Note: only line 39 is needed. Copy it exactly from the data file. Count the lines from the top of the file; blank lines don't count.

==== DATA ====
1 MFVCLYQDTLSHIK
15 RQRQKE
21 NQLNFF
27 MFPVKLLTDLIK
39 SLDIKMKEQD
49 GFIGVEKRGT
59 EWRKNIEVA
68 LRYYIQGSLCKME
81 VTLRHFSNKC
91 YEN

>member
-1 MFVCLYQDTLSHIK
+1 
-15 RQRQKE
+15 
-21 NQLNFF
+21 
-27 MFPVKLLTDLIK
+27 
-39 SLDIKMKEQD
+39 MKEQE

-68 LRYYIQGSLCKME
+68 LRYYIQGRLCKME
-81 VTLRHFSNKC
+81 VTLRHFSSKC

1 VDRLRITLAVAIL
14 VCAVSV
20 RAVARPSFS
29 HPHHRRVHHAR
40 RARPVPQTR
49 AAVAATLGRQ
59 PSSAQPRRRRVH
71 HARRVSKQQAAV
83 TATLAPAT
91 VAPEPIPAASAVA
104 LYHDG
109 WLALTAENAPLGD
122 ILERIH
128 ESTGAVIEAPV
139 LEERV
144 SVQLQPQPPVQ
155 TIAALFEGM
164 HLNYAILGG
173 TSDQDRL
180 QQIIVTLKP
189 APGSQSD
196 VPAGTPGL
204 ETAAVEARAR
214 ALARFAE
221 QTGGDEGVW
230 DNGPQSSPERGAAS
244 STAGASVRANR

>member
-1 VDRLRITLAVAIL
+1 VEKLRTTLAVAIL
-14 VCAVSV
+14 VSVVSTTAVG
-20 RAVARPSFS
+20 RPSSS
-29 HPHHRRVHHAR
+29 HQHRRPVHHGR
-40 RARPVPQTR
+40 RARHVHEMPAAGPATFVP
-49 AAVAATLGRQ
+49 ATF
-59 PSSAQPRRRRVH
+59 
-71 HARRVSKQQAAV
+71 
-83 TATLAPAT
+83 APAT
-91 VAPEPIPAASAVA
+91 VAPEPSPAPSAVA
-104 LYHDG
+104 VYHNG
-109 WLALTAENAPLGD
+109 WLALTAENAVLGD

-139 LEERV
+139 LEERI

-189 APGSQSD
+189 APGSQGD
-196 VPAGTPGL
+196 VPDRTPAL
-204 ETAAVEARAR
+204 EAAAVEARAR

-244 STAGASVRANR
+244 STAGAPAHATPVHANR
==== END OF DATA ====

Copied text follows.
128 ESTGAVIEAPV